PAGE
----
America has never looked so seedy or corrupt. In a work that should be accompanied by a Quentin Tarantino-selected soundtrack, Ellroy spins a tale of duplicity, false alliances, and mutual interest that alternately unites and tears apart the men of the CIA, the FBI, the Mob, the Teamsters, and teven he insane Howard Hughes. The trio of anti-heroes who drive the story forward, Pete Bondurant (hand-cuff snapping hired muscle), Kemper Boyd (Kennedy wannabe from the CIA), and Ward Littel (fallen FBI angel) rub shoulders with the Kennedys, J. Edgar Hoover, and other infamous movers and shakers from the period.
One hopes that Ellroy's exhilirating tale is not historically accurate, but Ellroy weaves enough historical detail that you feel as if "you are there, live!" If even one tenth of Ellroy's tale *is* true, then we are reminded how fragile and savage our American experiment with democracy really is.
"American Tabloid" focuses on the mafia's role in the election of JFK, the Bay of Pigs, and the JFK assasination. As in all of Ellroy's books, no one gets away clean. Pete Boudurant, mob bagman and muscle; Kemper Boyd, FBI agent, CIA operative, looking out only for number one; and Ward J. Little, an FBI agent with a bizzare love/hate obsession with the Kennedy's. These ruthless men and their dealings provide the framework for one of the most brutal, ambitious novels ever written.
Ellroy has finally perfected his staccatto prose that he dabbled with in "LA Confidential" and experimented with openly in "White Jazz". The effect is like a literary high, as the book manages to develop several complex charchters with 50's/60's slang and short sentances. The book picks up quickly and never lets up. This book turned me onto the world of James Ellroy, and any reader with an interest in crime fiction needs to read this. Ellroy's second masterpiece, after "LA Confidential".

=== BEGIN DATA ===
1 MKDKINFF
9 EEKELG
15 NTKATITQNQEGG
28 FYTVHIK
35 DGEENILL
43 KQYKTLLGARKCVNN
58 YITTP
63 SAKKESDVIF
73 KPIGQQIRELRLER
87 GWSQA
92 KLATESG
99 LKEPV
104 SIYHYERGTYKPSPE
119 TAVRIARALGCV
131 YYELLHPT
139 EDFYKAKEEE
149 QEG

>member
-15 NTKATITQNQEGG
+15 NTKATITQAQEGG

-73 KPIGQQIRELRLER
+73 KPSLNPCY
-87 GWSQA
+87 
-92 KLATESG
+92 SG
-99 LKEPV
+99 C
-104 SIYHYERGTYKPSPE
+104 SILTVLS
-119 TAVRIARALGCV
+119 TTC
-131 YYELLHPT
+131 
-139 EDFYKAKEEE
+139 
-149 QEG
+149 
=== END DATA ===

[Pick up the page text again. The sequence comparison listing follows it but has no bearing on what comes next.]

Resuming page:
Most recent customer reviews
I thought the book started out well but it was much too long in my opinion. the idea and approach to the story was good but I found the radical shifts and apparently unmotivated... Read morePublished 20 months ago by Cameron Shantz
An absolute must for any student of American history, or any student of American covert dealings. American Tabloid lays bare the murky under-workings of the United States cira 1959... Read morePublished on March 11 2014 by Dr. R.J Young
This novel about secret governmental departments and their unexpected activities is superbly written and rivets the reader to each page. Read morePublished on March 5 2012 by Ila France Porcher, Author of The Shark Sessions
I'm beyond words. It is pulp fiction at it's most riveting. It is history and conspiracy turned upside down. Read morePublished on April 19 2004 by Robert Wellen
American Tabloid is one of the finest crime fiction novels in my library. Ellroy is a master of blending actual events with plausible and frightening characters. Read morePublished on Nov. 9 2003 by Amazon Customer
The subjets covered in this book are both sensitive and explosive: the mafia, the teamsters, the FBI, the CIA and the Kennedy's. Read morePublished on April 5 2003
Incredible!! Seven hundred pages of violence, nasty words, treason, murders, knives in the back, despisable characters...
That's all you've got here. Read more
Unbeliavable! Ellroy wrote a book where 99,9% of all characters are vile and mean, totally indecent and immoral, including the ones with real names! Read morePublished on Nov. 25 2002 by PATHERSON